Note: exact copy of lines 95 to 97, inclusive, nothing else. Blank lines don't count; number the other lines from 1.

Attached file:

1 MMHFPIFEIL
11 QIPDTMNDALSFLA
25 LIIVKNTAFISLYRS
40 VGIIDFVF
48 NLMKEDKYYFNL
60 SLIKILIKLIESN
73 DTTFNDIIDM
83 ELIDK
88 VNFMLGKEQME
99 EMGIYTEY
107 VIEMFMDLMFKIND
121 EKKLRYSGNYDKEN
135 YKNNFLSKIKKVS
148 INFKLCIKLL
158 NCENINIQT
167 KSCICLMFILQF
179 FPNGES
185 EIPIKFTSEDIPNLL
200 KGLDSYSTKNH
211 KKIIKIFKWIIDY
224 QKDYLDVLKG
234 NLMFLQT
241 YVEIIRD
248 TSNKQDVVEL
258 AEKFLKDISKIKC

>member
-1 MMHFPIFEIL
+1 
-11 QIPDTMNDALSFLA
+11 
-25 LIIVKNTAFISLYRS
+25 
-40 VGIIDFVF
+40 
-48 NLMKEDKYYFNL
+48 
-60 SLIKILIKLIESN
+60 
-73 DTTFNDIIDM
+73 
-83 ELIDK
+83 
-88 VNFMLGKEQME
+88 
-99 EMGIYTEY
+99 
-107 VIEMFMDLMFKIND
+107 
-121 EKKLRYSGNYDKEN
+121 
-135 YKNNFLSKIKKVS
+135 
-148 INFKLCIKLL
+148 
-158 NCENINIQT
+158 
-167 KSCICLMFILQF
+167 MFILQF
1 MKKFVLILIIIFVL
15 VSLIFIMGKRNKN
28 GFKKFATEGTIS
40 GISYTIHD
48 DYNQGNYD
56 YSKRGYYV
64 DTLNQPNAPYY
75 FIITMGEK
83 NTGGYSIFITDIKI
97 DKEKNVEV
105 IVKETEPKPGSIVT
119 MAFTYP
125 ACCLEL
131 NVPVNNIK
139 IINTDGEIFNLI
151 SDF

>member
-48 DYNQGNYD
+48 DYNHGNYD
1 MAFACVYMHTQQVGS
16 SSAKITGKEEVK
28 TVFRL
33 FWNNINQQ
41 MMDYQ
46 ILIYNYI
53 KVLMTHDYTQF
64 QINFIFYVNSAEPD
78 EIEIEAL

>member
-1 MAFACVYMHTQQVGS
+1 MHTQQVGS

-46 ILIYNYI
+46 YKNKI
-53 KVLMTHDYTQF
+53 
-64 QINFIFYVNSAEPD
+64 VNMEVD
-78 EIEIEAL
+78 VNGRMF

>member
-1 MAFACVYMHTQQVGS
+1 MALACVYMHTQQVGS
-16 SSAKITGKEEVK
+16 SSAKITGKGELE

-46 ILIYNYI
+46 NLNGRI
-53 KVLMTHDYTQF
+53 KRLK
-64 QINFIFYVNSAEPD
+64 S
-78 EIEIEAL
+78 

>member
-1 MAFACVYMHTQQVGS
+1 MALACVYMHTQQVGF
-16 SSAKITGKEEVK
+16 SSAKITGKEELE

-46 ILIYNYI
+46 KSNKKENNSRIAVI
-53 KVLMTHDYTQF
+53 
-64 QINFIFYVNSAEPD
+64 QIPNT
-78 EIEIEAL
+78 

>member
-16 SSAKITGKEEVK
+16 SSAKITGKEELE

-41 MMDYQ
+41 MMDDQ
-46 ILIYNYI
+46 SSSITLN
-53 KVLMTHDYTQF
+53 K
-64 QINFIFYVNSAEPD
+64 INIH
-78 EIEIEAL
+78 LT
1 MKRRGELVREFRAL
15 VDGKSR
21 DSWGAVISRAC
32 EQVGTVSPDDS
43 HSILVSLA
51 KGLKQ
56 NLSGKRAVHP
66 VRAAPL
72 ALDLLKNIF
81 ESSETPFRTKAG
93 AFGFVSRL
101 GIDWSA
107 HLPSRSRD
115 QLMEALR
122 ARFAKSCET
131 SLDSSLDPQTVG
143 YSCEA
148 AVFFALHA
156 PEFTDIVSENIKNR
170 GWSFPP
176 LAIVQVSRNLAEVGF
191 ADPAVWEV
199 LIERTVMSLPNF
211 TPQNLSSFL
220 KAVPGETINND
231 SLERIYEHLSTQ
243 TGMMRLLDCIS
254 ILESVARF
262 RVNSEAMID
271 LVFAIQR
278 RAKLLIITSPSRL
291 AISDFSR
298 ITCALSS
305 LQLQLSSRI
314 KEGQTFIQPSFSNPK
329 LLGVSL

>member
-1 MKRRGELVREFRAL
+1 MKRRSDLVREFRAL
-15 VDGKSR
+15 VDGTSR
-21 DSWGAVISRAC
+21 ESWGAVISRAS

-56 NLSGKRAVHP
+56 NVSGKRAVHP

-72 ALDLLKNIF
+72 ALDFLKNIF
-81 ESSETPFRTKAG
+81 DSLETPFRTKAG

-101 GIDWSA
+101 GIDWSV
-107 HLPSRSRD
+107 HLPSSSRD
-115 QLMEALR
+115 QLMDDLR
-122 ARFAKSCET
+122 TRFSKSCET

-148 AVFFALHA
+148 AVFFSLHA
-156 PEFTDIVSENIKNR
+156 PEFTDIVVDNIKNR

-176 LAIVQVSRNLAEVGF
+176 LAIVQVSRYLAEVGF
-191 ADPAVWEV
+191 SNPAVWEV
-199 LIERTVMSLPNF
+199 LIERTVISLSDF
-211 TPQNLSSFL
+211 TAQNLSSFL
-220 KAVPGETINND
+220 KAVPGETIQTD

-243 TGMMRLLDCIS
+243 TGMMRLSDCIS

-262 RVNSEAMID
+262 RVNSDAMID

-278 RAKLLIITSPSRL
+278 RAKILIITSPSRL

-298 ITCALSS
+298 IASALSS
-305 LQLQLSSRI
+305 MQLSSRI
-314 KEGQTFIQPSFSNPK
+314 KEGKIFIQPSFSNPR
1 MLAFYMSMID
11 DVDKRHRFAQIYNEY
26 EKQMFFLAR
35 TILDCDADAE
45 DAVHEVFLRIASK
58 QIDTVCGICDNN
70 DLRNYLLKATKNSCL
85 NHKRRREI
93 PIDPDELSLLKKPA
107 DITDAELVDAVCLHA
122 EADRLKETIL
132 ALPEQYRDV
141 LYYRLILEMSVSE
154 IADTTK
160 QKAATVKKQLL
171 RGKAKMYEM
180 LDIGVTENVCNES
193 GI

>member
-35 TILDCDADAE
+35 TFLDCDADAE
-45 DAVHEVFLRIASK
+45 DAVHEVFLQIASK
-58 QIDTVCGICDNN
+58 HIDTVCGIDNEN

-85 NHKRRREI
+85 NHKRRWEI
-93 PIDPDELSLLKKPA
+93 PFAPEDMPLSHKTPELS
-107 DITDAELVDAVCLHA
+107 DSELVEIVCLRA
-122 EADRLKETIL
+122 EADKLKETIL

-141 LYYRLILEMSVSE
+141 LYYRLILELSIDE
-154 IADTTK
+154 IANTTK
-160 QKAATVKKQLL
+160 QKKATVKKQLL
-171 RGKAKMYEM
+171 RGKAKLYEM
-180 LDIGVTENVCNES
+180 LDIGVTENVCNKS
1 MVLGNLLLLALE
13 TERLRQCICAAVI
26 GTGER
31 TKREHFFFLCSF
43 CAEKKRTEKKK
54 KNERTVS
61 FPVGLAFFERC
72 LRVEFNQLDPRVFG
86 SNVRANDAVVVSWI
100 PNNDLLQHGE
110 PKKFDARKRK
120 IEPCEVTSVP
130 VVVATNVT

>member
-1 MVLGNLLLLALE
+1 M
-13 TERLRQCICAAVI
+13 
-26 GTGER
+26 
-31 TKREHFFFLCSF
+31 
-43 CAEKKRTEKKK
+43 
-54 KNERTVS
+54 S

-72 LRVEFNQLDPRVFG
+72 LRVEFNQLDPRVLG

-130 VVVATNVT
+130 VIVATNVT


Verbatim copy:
+64 VNMEVD
-78 EIEIEAL
+78 VNGRMF